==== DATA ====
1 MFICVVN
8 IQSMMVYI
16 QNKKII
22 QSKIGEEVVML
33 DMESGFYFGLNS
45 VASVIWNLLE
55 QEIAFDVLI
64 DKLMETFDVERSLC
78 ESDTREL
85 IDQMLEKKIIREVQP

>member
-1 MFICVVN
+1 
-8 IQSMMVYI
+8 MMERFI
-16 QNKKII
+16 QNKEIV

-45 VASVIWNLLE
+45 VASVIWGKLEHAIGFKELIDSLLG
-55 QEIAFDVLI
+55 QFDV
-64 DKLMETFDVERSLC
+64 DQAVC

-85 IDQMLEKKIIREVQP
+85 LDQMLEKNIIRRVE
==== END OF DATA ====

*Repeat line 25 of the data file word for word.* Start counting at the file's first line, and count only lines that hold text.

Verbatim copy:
+85 LDQMLEKNIIRRVE